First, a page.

Mystery novel and dream spur key insight
On Dec. 14, 2014, after many months of not getting expected results, biochemist Jim Spudich got into bed, read a chunk of a novel, fell asleep and had a dream that would change the thinking in his field about what causes a common and often lethal heart defect.
Apple Heart Study demonstrates ability of wearable technology to detect atrial fibrillation
Stanford researchers presented preliminary findings from a virtual study that enrolled more than 400,000 participants.
Big victory for a tiny heart
With no blood flow to his right lung, infant Carter Johnson was diagnosed with a rare condition called absent right pulmonary artery. His parents turned to Stanford Children’s Health for help.
Spotty statin adherence leads to higher mortality
Patients who took statins less than 70 percent of the time had a 20 percent increase in mortality compared with those taking them at least 90 percent of the time, a Stanford study found.
The perspective of a nurse-scientist
A nurse-scientist at Lucile Packard Children’s Hospital Stanford has discovered a passion for science, and advocates for bringing the nursing perspective into clinical research.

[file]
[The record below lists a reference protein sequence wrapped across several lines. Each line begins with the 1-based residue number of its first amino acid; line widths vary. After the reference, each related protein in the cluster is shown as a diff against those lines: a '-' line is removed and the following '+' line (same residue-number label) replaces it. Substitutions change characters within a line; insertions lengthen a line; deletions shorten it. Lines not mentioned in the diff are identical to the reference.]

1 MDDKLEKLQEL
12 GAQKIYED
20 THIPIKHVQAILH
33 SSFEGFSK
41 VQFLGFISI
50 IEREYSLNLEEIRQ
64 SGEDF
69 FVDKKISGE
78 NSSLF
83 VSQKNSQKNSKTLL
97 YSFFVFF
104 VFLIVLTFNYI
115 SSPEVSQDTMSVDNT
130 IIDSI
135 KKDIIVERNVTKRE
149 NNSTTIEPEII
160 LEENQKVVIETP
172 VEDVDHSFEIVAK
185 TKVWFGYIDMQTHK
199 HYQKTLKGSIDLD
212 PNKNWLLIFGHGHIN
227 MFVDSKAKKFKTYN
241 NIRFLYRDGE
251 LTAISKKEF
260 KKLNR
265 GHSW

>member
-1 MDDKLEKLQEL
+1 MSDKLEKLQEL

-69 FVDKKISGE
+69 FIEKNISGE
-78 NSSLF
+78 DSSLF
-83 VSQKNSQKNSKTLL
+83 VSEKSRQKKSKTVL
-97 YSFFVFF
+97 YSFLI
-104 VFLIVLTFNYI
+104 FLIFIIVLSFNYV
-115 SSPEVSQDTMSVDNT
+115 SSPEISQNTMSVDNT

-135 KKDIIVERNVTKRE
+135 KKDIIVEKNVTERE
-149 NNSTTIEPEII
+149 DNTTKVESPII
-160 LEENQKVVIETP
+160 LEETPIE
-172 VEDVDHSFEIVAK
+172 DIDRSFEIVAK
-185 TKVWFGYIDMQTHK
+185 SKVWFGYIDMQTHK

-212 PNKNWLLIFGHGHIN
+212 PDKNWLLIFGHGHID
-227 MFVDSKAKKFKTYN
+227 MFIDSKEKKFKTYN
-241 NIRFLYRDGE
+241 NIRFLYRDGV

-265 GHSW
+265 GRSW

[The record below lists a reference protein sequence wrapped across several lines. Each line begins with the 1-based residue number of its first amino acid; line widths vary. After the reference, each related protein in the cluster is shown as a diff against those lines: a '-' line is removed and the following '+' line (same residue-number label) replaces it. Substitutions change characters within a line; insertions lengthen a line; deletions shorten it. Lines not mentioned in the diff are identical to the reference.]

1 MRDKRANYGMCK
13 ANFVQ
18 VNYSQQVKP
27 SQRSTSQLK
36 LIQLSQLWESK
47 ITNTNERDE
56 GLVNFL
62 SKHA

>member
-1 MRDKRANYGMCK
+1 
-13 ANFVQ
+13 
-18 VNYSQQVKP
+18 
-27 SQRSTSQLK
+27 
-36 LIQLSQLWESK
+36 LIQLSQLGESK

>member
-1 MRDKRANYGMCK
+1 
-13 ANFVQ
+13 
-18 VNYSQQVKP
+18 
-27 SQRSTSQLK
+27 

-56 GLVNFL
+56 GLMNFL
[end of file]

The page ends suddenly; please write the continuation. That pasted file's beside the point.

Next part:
Transplants without tissue-matching?
Researchers’ experimental approach for preparing mice for blood stem cell transplantation may one day make it possible in humans to safely transplant organs or cells from any donor to any recipient.
Developing pediatric medical devices
Few medical devices are approved specifically for babies and children. An FDA grant to fund a collaboration between Stanford and UCSF for developing pediatric devices aims to fill the gap.
Positive mindset helps with allergy treatment
Stanford researchers find that positive expectations can make children less anxious about mild but uncomfortable symptoms that arise during treatment for peanut allergies.
Urine test for bladder cancer
The researchers found that by testing for fragments of cancer DNA in urine, they could find the cancer in early stages of development, when it’s easier to treat.
Compound may help treat heart failure
In preliminary tests, SAMβA (pronounced “samba”) appears to improve heart functions in rats with heart failure caused by a heart attack.
Leading in Precision Health
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